Lieutenant Commander Robin Suckling

Lieutenant Commander Robin Suckling

A Royal Navy helicopter crewman who carried out a rescue in storm-force winds on a Highlands mountain has received a bravery award.

Lieutenant Commander Robin Suckling risked his own safety to bring two mountaineers to his aircraft on Buachaille Etive Mòr as 60mph winds threatened to blow him from the ridge.

The helicopter observer will received the Queen’s Commendation for Bravery for his actions in March last year on the 1,021m (3,350ft) Glen Coe munro.

The HMS Gannet crew flew to the mountain when two stranded climbers called for help after making an emergency overnight bivvy on the peak.

A Royal Navy spokesperson said: “The crew had to fly through some extremely poor weather with low cloud, rain and strong winds before arriving at the scene where, after a short search, they obtained an updated position from the [Glencoe] Mountain Rescue Team and quickly located the climbers at 3,350ft on the summit.

“In storm-force and unpredictable winds, the crew attempted a landing in the vicinity of the climbers but had to abandon the approach due to gusts over 60mph.

“Despite the severe turbulence and the precarious surface of the summit, a safe landing site was established about 100m from the climbers. The Sea King’s position meant that it could at any time be blown into the air or start slipping on the hard, icy surface.

Rob Suckling makes his way to the two on the summit of the mountain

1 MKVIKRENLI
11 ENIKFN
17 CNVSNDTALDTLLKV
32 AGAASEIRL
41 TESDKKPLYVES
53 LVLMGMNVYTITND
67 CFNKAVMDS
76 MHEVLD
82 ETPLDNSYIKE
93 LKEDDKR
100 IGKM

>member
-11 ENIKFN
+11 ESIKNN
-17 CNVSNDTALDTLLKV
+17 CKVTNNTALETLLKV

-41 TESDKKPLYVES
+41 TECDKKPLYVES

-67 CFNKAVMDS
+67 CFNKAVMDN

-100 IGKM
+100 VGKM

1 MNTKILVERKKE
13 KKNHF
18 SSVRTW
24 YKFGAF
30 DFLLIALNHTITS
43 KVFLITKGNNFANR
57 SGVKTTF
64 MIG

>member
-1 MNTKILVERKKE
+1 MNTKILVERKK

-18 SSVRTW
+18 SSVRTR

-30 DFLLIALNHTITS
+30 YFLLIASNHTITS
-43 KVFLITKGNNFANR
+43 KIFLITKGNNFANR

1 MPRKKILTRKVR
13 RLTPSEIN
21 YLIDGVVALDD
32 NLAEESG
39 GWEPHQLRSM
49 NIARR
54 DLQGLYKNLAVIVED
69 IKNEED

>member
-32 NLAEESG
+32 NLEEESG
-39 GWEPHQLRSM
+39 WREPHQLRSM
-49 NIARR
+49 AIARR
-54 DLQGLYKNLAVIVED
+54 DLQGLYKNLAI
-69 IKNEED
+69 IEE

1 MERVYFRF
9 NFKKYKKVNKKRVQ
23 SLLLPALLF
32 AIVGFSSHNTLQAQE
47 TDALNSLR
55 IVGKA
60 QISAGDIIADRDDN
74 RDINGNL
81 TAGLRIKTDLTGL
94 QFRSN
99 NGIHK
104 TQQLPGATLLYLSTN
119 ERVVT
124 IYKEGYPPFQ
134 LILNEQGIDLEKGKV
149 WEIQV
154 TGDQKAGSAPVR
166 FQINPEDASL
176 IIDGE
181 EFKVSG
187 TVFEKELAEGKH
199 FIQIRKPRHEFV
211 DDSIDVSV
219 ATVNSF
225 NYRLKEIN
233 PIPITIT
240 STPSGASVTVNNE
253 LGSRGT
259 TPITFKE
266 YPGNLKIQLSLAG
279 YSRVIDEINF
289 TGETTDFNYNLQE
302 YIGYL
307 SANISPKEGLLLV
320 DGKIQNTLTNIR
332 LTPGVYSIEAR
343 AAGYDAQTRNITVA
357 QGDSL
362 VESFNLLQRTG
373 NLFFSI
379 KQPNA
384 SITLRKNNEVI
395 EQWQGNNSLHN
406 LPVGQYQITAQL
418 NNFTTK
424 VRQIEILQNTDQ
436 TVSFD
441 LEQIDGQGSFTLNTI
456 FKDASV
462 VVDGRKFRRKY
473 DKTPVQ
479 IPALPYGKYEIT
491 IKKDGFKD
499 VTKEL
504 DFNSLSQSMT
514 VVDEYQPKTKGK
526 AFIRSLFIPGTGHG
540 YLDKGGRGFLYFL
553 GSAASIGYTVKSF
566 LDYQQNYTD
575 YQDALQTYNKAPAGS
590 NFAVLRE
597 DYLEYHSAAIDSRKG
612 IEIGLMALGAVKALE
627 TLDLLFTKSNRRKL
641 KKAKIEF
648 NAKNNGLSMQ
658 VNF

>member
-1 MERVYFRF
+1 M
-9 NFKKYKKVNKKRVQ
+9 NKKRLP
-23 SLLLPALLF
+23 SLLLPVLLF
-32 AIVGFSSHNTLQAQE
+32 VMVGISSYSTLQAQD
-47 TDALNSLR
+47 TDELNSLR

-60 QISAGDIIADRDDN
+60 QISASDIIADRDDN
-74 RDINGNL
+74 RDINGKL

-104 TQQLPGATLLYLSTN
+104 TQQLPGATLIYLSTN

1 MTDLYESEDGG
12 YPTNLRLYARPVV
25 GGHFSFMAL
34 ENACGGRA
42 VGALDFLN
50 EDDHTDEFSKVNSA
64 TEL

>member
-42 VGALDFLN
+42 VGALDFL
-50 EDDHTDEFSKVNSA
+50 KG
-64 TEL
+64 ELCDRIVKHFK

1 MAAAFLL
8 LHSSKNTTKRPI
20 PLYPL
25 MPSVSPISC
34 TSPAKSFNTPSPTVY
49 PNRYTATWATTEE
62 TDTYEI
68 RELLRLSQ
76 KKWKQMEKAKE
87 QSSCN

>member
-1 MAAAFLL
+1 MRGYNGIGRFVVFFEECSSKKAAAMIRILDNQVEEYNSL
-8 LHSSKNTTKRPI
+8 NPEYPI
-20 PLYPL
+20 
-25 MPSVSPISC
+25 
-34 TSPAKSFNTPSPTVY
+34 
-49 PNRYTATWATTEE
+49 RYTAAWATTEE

Rob Suckling makes his way to the two on the summit of the mountain

“The climbers were not willing to walk to the aircraft so Lt Cdr Suckling volunteered to leave the relative safety of the aircraft and go to their assistance, despite the considerable risk of avalanche.

“Getting close enough to shout to the climbers above the howling of the wind, he got them to don their own crampons and after several minutes of persuasion, they finally moved towards him.

“He then escorted them slowly and meticulously back to the aircraft, supporting the second man who had an injured leg.”

Lt Cdr Rob Suckling said: “I battled my way across the icy summit to the casualties.

“At one point I had to sit down on the snow for fear of being blown over on the exposed ridge.

“Once I managed to check that they were OK, I then had to persuade them to come with me to the Sea King. I got them safely on board and I’d say they were pretty relieved to see us.”

The Sea King then made its way carefully down the mountain to deliver them into the care of Glencoe Mountain Rescue Team at the bottom, before returning back to its base at Prestwick.

Civilian crews under the control of the Coastguard will take over search and rescue duties from the HMS Gannet Royal Navy crews on 1 January 2016.

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